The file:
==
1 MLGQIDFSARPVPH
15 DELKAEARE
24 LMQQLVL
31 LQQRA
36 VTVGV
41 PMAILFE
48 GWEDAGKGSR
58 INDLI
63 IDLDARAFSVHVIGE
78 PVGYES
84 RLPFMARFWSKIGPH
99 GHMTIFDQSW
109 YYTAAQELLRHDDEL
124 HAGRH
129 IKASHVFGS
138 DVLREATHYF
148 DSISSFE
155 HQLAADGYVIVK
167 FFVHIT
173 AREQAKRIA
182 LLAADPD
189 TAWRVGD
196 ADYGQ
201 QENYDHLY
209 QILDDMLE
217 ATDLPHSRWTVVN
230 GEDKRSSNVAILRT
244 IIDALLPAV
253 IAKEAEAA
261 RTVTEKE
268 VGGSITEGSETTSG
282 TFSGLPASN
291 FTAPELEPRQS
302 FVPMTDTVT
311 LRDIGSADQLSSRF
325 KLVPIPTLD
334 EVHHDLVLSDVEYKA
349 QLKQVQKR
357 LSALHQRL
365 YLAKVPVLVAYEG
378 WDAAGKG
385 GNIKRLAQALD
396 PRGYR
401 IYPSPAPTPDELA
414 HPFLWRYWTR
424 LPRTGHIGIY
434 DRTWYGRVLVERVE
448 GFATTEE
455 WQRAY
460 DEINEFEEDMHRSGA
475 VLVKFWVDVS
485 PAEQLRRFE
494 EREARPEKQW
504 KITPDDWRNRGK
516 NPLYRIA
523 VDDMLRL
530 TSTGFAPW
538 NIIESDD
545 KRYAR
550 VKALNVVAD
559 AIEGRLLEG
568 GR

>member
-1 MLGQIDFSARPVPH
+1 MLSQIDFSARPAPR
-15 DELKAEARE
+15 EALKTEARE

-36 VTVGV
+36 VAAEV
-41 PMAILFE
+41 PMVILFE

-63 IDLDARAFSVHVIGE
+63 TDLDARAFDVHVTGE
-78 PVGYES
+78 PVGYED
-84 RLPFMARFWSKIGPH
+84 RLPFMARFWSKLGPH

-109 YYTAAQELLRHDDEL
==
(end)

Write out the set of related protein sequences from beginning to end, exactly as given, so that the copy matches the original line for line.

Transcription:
1 MLGQIDFSARPVPH
15 DELKAEARE
24 LMQQLVL
31 LQQRA
36 VTVGV
41 PMAILFE
48 GWEDAGKGSR
58 INDLI
63 IDLDARAFSVHVIGE
78 PVGYES
84 RLPFMARFWSKIGPH
99 GHMTIFDQSW
109 YYTAAQELLRHDDEL
124 HAGRH
129 IKASHVFGS
138 DVLREATHYF
148 DSISSFE
155 HQLAADGYVIVK
167 FFVHIT
173 AREQAKRIA
182 LLAADPD
189 TAWRVGD
196 ADYGQ
201 QENYDHLY
209 QILDDMLE
217 ATDLPHSRWTVVN
230 GEDKRSSNVAILRT
244 IIDALLPAV
253 IAKEAEAA
261 RTVTEKE
268 VGGSITEGSETTSG
282 TFSGLPASN
291 FTAPELEPRQS
302 FVPMTDTVT
311 LRDIGSADQLSSRF
325 KLVPIPTLD
334 EVHHDLVLSDVEYKA
349 QLKQVQKR
357 LSALHQRL
365 YLAKVPVLVAYEG
378 WDAAGKG
385 GNIKRLAQALD
396 PRGYR
401 IYPSPAPTPDELA
414 HPFLWRYWTR
424 LPRTGHIGIY
434 DRTWYGRVLVERVE
448 GFATTEE
455 WQRAY
460 DEINEFEEDMHRSGA
475 VLVKFWVDVS
485 PAEQLRRFE
494 EREARPEKQW
504 KITPDDWRNRGK
516 NPLYRIA
523 VDDMLRL
530 TSTGFAPW
538 NIIESDD
545 KRYAR
550 VKALNVVAD
559 AIEGRLLEG
568 GR

>member
-1 MLGQIDFSARPVPH
+1 MLSQIDFSARPAPR
-15 DELKAEARE
+15 EALKTEARE

-36 VTVGV
+36 VAAEV
-41 PMAILFE
+41 PMVILFE

-63 IDLDARAFSVHVIGE
+63 TDLDARAFDVHVTGE
-78 PVGYES
+78 PVGYED
-84 RLPFMARFWSKIGPH
+84 RLPFMARFWSKLGPH

-109 YYTAAQELLRHDDEL